Kraft Super Fli

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K-1 Super Fli
Role Aerobatic sport aircraft
National origin United States
Manufacturer Homebuilt
Designer Phil Kraft
First flight December 1974

The Kraft K-1 Super Fli is a single-seat sport aircraft that was designed in the United States in the early 1970s and marketed for homebuilding. It is a low-wing cantilever monoplane of conventional design with fixed, tailwheel undercarriage. The wings have a wooden structure, skinned in plywood, while the fuselage and empennage are built from steel tube, the fuselage skinned in aluminium and the tail in fabric. It has a very similar design to radio controlled craft.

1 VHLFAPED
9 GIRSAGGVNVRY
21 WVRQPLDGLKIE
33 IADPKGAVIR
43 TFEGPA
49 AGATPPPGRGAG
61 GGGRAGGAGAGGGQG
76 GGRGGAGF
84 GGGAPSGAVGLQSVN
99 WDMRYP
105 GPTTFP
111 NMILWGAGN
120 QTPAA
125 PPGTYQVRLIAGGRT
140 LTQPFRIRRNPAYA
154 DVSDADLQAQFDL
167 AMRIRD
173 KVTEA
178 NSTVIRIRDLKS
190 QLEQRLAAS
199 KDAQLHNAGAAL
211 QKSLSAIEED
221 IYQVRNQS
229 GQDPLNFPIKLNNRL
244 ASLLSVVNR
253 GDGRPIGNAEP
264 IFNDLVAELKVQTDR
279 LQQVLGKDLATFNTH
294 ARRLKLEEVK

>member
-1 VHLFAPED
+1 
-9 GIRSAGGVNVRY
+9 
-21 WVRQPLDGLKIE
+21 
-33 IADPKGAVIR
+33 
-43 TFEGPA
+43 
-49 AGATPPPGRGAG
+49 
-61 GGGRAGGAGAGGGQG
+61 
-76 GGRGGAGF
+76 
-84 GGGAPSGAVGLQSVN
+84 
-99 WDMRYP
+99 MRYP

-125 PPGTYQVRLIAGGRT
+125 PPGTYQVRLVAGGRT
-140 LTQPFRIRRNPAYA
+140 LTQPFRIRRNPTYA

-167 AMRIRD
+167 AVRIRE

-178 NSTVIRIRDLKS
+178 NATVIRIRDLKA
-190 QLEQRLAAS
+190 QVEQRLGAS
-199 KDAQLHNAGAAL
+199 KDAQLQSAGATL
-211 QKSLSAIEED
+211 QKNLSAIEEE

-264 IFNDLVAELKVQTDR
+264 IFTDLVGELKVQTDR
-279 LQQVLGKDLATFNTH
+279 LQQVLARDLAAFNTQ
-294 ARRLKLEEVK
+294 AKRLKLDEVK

The Super Fli's designer, Phil Kraft, was a champion builder and flier of radio-controlled model aircraft who in 1972 decided to apply this expertise to the design of a full-size aircraft. The design was therefore based around the guidelines normally applied to model aircraft, particularly in its wing design, areas, and moments.

Specifications[edit]

General characteristics

  • Crew: One
  • Wingspan: 24 ft 0 in (7.32 m)
  • Empty weight: 980 lb (445 kg)
  • Gross weight: 1,400 lb (635 kg)
  • Powerplant: 1 × Lycoming IO-360-A1D, 200 hp (150 kW) each

Performance

  • Maximum speed: 200 mph (322 km/h)
  • Service ceiling: 12,000 ft (3,660 m)
  • Rate of climb: 3,000 ft/min (15.2 m/s)

References[edit]

  • Taylor, Michael J. H. (1989). Jane's Encyclopedia of Aviation. London: Studio Editions. 
  • Jane's All the World's Aircraft 1977-78. London: Jane's Publishing.